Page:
In accordance with the Texas common law of misappropriation, the lawsuit alleges that MGA has copied the HEXBUG® Nano™ motor assembly, components, housing and legs and is using them in the Legend of Nara Battling Bugs toy in competition with Innovation First. Moreover, the lawsuit contends, MGA even copied non-functional portions of the Innovation First design, making the misappropriation even more blatant and obvious. The lawsuit contends that MGA has gained an unfair advantage in competition with Innovation First because it is burdened with little or none of the development expenses or development time that were incurred in developing the misappropriated aspects of the HEXBUG® Nano™. The lawsuit also alleges that MGA has taken undue advantage of the time, labor, skill, money and other resources expended to create the HEXBUG® Nano™. The lawsuit seeks to recover any profits MGA has made, or may make, from the sale of the Legend of Nara Battling Bugs products that incorporate these misappropriated elements of the HEXBUG® Nano™ and may also seek to prevent MGA and those acting in concert with MGA from selling such products.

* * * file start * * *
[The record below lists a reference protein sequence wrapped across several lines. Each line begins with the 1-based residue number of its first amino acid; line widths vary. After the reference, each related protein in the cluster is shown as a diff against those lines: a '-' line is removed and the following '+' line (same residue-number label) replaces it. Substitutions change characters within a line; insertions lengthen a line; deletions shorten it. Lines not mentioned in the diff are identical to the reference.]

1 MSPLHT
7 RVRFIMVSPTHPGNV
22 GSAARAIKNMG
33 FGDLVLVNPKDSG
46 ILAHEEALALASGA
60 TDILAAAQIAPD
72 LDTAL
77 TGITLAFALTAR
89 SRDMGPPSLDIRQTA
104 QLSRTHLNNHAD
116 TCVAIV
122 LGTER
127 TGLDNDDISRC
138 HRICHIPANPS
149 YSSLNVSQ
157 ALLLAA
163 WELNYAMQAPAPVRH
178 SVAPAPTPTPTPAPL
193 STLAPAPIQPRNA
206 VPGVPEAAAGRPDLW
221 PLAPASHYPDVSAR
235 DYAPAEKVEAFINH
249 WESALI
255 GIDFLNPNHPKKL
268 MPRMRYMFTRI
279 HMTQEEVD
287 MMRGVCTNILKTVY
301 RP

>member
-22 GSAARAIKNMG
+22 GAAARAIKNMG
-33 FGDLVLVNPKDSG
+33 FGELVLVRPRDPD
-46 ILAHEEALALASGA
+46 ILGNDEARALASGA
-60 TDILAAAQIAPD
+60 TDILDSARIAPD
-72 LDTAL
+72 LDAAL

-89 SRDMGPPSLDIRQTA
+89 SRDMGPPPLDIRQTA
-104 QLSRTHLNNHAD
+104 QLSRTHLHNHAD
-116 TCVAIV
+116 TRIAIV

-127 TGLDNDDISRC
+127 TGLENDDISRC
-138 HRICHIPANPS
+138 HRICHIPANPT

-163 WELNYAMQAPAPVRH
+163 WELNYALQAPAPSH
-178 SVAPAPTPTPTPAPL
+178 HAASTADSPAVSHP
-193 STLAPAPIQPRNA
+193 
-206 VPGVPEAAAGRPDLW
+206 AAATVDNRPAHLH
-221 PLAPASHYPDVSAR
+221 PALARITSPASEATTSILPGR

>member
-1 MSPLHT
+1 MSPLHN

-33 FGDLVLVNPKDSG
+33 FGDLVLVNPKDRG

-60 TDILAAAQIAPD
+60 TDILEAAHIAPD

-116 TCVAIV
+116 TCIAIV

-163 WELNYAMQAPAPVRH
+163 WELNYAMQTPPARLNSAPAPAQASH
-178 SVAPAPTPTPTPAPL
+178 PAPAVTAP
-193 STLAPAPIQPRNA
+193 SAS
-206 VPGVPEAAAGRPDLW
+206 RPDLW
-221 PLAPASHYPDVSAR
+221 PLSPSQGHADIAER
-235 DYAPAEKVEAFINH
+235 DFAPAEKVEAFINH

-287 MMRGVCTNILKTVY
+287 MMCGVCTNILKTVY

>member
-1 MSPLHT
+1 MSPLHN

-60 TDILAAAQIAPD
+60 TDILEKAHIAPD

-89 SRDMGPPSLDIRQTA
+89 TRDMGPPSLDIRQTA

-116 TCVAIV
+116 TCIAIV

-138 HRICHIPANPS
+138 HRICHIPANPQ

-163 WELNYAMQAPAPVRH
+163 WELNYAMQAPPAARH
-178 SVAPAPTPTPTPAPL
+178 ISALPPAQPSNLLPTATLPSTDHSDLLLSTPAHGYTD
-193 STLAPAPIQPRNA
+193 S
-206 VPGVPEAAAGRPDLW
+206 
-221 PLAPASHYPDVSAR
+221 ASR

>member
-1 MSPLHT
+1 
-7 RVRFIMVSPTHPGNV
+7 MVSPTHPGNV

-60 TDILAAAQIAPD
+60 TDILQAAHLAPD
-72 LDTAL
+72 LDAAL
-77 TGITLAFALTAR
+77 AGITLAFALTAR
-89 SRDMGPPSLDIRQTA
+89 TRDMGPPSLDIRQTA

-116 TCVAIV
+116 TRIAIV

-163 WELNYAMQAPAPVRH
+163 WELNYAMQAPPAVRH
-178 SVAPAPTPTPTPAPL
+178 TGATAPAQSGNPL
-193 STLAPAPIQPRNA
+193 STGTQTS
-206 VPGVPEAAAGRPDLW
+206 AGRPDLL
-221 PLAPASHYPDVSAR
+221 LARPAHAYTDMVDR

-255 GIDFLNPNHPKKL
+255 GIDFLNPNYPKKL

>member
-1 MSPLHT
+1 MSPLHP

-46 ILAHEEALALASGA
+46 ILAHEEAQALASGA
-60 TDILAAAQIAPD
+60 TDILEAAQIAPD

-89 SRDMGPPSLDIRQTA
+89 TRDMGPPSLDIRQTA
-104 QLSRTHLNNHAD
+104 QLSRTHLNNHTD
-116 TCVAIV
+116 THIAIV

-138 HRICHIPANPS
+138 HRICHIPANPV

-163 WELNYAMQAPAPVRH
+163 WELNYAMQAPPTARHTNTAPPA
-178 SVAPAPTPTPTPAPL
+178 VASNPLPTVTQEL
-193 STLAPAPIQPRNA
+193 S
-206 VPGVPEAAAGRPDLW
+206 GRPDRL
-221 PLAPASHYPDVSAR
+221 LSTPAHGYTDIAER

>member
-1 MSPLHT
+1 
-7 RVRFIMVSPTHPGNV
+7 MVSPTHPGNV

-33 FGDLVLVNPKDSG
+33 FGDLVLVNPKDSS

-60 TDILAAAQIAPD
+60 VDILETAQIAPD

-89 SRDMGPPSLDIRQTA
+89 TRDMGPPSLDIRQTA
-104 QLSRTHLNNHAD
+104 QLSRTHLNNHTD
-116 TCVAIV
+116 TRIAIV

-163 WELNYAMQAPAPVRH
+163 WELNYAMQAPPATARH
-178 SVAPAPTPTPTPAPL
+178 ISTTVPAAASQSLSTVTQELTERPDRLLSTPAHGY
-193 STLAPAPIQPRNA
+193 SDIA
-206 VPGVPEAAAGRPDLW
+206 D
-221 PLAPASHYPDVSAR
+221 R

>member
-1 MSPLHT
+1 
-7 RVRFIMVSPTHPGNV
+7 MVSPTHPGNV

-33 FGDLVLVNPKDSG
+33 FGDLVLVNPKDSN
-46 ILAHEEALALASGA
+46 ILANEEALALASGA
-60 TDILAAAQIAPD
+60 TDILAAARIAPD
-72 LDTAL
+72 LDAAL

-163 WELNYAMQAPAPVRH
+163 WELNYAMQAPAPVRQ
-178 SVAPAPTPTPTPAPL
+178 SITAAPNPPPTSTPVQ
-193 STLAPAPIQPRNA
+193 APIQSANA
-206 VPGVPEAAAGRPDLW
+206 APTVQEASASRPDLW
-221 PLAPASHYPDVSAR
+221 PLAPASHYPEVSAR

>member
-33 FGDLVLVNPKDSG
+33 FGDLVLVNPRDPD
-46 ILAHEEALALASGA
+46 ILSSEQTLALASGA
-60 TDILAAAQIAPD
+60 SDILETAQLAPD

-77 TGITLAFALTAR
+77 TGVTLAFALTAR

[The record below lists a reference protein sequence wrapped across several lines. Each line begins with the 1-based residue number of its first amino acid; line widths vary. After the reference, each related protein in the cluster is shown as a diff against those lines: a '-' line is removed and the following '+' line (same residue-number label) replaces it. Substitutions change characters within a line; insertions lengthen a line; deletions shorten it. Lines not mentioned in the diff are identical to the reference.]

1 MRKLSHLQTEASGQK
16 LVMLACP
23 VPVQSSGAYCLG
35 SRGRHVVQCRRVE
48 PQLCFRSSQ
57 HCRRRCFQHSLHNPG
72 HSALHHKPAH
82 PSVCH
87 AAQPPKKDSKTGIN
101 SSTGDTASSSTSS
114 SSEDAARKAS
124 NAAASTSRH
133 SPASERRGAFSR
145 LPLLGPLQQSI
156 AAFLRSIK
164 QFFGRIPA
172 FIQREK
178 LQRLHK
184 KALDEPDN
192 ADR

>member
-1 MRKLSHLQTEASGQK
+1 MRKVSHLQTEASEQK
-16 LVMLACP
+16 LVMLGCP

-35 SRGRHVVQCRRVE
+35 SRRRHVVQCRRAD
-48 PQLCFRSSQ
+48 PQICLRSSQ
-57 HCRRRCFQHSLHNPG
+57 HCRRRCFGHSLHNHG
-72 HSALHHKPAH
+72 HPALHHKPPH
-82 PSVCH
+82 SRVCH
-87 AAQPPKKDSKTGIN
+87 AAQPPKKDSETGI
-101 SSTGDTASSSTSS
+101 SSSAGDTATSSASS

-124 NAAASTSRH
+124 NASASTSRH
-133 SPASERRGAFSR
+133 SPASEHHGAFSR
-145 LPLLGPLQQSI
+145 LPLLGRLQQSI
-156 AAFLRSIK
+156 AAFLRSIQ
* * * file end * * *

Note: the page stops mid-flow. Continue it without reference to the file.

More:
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About HEXBUG and Innovation First:
HEXBUG® is a product line developed by Innovation First Inc., and distributed and marketed by Innovation First Labs, Inc., both wholly owned subsidiaries of privately held Innovation First International, Inc. The company was founded on the belief that innovation very early in the design process is necessary to produce simple and elegant product designs. Innovation First began developing electronics for unmanned mobile ground robots and is now an industry leader in research and development for the hobby, competition, education and toy markets.

Innovation First International’s three main subsidiaries, VEX Robotics, Inc., Innovation First Labs, Inc. (makers of HEXBUG® Micro Robotic Creatures), and RackSolutions, Inc. span the education, consumer and business-to-business markets. The VEX® Robotics Design System is the leading platform for middle school and high school education and competitive robotics. Leveraging the company’s core competency in electrical and mechanical engineering, the RackSolutions® division works closely with all major computer OEMs to provide custom mounting solutions and industry-wide rack compatibility for data installations of all sizes.